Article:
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Title: The effects of eye cosmetics on the ocular surface and tear film
Author: Ng, Alison Yuk San
Awarding Body: Cardiff University
Current Institution: Cardiff University
Date of Award: 2013
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Eye cosmetics usage in the UK is commonplace. Despite its popularity, there is a lack of published literature exploring the ocular effects of eye cosmetic usage. The influence of eye cosmetics upon symptoms of dry eye and contact lens discomfort has been suggested but these links have not been established. Consequently, this thesis aims to establish any link between ocular comfort with eye cosmetic usage. This was achieved by conducting a survey which showed the use of eye cosmetics, particularly eyeliner, significantly reduced ocular comfort. Amongst cosmetic users, contact lens wearers did not experience significantly reduced ocular comfort compared to non-contact lens wearers. Eye care practitioners often report observations of eye cosmetics contaminating the tear film, even when the products are applied to peri-ocular skin, although these reports are anecdotal. This thesis demonstrates that cosmetic pencil eyeliner migrates most readily and maximally contaminates the tear film when applied along the inner lid margin. After two hours post-application, contamination of the tear film from pencil eyeliner was negligible. This finding led to a subsequent study which examined the clinical and immunological responses of the ocular surface following migration of cosmetic pencil eyeliner. Clinically, eyeliner pencil did not appear to induce signs of ocular surface inflammation. However seven consecutive days of eyeliner application along the inner lid margin increased lipid layer thickness and dry eye symptoms compared to when the eyeliner was applied to peri-ocular eyelid skin. Subclinical signs of ocular surface inflammation were investigated by examining the concentration of inflammatory cytokines, IL-6 and IL-8, in tear fluid. A small reduction of cytokine concentration was exhibited after one day of eyeliner use although concentrations returned to near baseline levels after seven days of use. In conclusion, pencil eyeliner is safe to use and does not appear to induce clinical or subclinical signs of inflammation when used for up to seven days consecutively. The causes of increased dry eye symptoms are undetermined and the longer term effects of eyeliner application remain unknown.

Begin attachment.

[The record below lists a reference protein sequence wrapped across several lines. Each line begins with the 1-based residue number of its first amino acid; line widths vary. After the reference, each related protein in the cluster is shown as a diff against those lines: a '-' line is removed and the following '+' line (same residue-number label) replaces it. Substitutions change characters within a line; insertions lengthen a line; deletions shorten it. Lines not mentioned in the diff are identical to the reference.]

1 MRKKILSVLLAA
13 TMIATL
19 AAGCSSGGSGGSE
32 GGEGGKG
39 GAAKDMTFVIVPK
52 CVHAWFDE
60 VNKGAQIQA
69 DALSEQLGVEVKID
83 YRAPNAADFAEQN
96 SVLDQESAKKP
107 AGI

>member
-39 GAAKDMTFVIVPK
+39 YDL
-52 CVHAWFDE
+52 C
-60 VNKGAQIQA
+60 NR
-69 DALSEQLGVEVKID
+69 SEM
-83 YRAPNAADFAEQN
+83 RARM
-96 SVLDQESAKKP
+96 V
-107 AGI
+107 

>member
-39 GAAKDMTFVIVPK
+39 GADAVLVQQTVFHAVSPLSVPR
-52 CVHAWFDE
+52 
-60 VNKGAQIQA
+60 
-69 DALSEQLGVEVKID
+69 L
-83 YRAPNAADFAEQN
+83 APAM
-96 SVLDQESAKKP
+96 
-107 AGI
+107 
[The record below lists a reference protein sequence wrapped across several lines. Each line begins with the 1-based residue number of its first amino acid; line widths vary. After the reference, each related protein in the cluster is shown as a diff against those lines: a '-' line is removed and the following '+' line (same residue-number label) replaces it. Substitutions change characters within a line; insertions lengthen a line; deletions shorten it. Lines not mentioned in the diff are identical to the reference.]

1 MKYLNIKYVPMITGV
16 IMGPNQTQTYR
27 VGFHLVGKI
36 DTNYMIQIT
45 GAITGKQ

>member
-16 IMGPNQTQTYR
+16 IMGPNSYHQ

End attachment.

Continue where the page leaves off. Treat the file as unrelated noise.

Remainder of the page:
Supervisor: Not available Sponsor: Not available
Qualification Name: Thesis (Ph.D.) Qualification Level: Doctoral
EThOS ID:  DOI: Not available
Keywords: RE Ophthalmology